Premier Christy Clark is defending her government’s actions in the wake of a scathing report into the 2012 health firing scandal.
Thursday’s report from Ombdusperson Jay Chalke found eight government employees were wrongly fired, suffering both personally and professionally, and that the government misled the public into believing a non-existent RCMP investigation was underway.
One of those employees, Roderick MacIsaac, later took his own life.
Friday, asked if she felt personal responsibility for the incident, Clark repeated the government’s apology but laid responsibility for the affair ultimately in the hands of the public service.
“My responsibility is to make sure that the civil service is working well, we want to be a great employer. The day-to-day decisions about who gets hired and who fired though was made very clear by the ombudsman though. Politicians can not, must not, should not be involved in those decisions,” Clark told reporters.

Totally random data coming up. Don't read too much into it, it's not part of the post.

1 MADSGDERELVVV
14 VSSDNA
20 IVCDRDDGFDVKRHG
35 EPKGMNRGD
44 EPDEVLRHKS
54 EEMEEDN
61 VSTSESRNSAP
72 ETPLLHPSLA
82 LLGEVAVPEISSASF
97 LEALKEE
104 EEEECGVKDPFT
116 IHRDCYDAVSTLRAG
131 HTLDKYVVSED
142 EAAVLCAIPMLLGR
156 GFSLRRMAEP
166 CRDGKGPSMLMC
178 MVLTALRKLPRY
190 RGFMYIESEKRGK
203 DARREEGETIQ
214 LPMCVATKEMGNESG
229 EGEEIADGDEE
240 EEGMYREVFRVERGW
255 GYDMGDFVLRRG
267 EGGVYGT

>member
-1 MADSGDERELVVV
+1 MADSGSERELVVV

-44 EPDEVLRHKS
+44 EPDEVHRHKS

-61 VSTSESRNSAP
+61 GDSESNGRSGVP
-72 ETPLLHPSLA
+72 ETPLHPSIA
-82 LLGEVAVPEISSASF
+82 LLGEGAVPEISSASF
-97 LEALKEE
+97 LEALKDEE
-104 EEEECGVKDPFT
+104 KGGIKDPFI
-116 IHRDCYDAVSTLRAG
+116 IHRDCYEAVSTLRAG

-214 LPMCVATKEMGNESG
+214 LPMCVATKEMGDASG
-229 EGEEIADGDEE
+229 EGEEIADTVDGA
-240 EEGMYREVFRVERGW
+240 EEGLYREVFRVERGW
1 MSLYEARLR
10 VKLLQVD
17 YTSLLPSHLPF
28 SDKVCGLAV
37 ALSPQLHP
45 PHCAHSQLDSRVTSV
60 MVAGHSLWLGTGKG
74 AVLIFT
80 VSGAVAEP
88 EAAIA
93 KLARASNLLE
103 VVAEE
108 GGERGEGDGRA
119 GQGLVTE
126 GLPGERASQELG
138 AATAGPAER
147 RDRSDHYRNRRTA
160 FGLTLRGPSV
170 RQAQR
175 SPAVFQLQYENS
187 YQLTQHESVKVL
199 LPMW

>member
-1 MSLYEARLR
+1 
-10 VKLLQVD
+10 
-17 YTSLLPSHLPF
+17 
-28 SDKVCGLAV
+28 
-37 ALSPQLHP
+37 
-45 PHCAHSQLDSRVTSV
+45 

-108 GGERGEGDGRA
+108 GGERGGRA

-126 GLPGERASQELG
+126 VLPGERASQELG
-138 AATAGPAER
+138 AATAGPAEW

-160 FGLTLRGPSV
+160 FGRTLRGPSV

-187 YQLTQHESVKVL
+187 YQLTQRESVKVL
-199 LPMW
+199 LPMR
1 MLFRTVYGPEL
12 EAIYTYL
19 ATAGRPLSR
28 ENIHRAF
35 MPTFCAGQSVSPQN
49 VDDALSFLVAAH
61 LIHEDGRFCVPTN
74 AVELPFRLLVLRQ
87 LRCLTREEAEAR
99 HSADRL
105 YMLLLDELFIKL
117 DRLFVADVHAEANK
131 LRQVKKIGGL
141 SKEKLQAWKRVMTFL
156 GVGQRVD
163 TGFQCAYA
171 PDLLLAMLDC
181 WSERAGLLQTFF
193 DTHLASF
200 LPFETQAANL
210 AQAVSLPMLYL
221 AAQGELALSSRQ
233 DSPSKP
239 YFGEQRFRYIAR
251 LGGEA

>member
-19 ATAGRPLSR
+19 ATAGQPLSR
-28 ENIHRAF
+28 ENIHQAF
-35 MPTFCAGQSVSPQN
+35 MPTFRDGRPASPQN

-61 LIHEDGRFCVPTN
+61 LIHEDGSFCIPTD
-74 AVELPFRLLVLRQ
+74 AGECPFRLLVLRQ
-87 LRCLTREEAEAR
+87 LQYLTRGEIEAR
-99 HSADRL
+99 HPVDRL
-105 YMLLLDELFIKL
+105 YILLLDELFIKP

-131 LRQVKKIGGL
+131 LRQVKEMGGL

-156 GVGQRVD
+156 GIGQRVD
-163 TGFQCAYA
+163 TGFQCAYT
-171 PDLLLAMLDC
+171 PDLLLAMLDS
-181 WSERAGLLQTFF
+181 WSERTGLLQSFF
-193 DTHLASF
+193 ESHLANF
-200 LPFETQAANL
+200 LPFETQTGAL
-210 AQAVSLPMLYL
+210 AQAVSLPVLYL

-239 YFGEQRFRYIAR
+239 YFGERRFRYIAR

Clark said making restitution for the firings is now in the hands of Kim Henderson, head of the civil service, who is creating a reparations fund for the fired workers and working with a Supreme Court Judge to oversee the implementation of recommendations.
Asked why she didn’t ask more questions about the botched firings while the incident was unfolding, Clark said she did look into it, but didn’t get the right information.
“As I’ve said before the assurances that we all received were that these were absolutely justified and the right thing to do.”
Clark was also asked about a demand by Linda Kayfish, MacIsaac’s sister, for a personal apology.
In a statement issued yesterday, Kayfish wrote she wants Clark to look her in the eyes and take personal responsibility.
“I would say government has apologized,” Clark said. “And it’s an absolutely sincere expression of regret.”
Chalke found the government took too long to issue an apology to the seven surviving victims of the scandal.
With files from Jeremy Lye